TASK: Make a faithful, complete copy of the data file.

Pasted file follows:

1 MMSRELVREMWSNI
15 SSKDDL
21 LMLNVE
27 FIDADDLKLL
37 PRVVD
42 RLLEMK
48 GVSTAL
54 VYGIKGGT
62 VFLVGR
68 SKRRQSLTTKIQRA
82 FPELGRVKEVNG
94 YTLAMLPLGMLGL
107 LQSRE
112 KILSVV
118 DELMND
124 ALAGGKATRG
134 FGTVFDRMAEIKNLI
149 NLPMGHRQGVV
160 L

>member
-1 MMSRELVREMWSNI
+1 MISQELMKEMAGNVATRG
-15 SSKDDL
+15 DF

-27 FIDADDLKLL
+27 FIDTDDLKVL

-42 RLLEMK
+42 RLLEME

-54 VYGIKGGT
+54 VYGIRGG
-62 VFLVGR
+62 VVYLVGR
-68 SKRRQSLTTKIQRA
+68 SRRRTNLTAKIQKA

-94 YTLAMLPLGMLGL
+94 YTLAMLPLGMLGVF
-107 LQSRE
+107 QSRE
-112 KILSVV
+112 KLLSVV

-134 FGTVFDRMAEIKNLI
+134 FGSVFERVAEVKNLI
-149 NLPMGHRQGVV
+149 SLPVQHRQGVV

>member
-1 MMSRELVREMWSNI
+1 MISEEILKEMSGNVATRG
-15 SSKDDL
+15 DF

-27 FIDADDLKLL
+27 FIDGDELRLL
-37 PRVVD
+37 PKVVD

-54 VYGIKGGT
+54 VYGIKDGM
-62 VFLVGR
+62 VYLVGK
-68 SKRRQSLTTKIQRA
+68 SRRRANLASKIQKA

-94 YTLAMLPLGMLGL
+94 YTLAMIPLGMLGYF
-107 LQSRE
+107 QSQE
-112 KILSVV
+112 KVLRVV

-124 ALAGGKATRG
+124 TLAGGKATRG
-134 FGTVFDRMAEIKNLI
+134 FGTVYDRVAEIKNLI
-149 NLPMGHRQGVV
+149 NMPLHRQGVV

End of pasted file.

1 MMSRELVREMWSNI
15 SSKDDL
21 LMLNVE
27 FIDADDLKLL
37 PRVVD
42 RLLEMK
48 GVSTAL
54 VYGIKGGT
62 VFLVGR
68 SKRRQSLTTKIQRA
82 FPELGRVKEVNG
94 YTLAMLPLGMLGL
107 LQSRE
112 KILSVV
118 DELMND
124 ALAGGKATRG
134 FGTVFDRMAEIKNLI
149 NLPMGHRQGVV
160 L

>member
-1 MMSRELVREMWSNI
+1 MISQELMKEMAGNVATRG
-15 SSKDDL
+15 DF

-27 FIDADDLKLL
+27 FIDTDDLKVL

-42 RLLEMK
+42 RLLEME

-54 VYGIKGGT
+54 VYGIRGG
-62 VFLVGR
+62 VVYLVGR
-68 SKRRQSLTTKIQRA
+68 SRRRTNLTAKIQKA

-94 YTLAMLPLGMLGL
+94 YTLAMLPLGMLGVF
-107 LQSRE
+107 QSRE
-112 KILSVV
+112 KLLSVV

-134 FGTVFDRMAEIKNLI
+134 FGSVFERVAEVKNLI
-149 NLPMGHRQGVV
+149 SLPVQHRQGVV

>member
-1 MMSRELVREMWSNI
+1 MISEEILKEMSGNVATRG
-15 SSKDDL
+15 DF

-27 FIDADDLKLL
+27 FIDGDELRLL
-37 PRVVD
+37 PKVVD

-54 VYGIKGGT
+54 VYGIKDGM
-62 VFLVGR
+62 VYLVGK
-68 SKRRQSLTTKIQRA
+68 SRRRANLASKIQKA

-94 YTLAMLPLGMLGL
+94 YTLAMIPLGMLGYF
-107 LQSRE
+107 QSQE
-112 KILSVV
+112 KVLRVV

-124 ALAGGKATRG
+124 TLAGGKATRG
-134 FGTVFDRMAEIKNLI
+134 FGTVYDRVAEIKNLI
-149 NLPMGHRQGVV
+149 NMPLHRQGVV